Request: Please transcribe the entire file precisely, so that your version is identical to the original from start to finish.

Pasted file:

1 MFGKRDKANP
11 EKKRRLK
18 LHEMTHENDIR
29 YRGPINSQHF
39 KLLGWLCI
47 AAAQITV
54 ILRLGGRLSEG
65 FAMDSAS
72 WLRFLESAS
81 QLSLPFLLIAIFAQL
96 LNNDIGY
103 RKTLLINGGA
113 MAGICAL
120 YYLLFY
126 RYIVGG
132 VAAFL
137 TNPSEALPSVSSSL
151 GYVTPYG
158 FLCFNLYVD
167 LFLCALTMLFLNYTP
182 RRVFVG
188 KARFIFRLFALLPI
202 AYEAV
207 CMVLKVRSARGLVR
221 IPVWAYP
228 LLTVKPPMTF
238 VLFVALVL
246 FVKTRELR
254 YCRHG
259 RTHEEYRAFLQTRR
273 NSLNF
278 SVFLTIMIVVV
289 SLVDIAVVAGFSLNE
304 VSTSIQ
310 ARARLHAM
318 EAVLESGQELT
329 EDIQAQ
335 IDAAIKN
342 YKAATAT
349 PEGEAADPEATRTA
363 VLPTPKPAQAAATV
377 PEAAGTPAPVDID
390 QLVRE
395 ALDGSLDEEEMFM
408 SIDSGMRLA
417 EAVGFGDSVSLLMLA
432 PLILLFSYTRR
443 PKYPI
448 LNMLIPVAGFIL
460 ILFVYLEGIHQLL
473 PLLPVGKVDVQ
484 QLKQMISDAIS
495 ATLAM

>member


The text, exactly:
1 MFGKRDKANP
11 EKKRRLK
18 LHEMTHENDIR
29 YRGPINSQHF
39 KLLGWLCI
47 AAAQITV
54 ILRLGGRLSEG
65 FAMDSAS
72 WLRFLESAS
81 QLSLPFLLIAIFAQL
96 LNNDIGY
103 RKTLLINGGA
113 MAGICAL
120 YYLLFY
126 RYIVGG
132 VAAFL
137 TNPSEALPSVSSSL
151 GYVTPYG
158 FLCFNLYVD
167 LFLCALTMLFLNYTP
182 RRVFVG
188 KARFIFRLFALLPI
202 AYEAV
207 CMVLKVRSARGLVR
221 IPVWAYP
228 LLTVKPPMTF
238 VLFVALVL
246 FVKTRELR
254 YCRHG
259 RTHEEYRAFLQTRR
273 NSLNF
278 SVFLTIMIVVV
289 SLVDIAVVAGFSLNE
304 VSTSIQ
310 ARARLHAM
318 EAVLESGQELT
329 EDIQAQ
335 IDAAIKN
342 YKAATAT
349 PEGEAADPEATRTA
363 VLPTPKPAQAAATV
377 PEAAGTPAPVDID
390 QLVRE
395 ALDGSLDEEEMFM
408 SIDSGMRLA
417 EAVGFGDSVSLLMLA
432 PLILLFSYTRR
443 PKYPI
448 LNMLIPVAGFIL
460 ILFVYLEGIHQLL
473 PLLPVGKVDVQ
484 QLKQMISDAIS
495 ATLAM

>member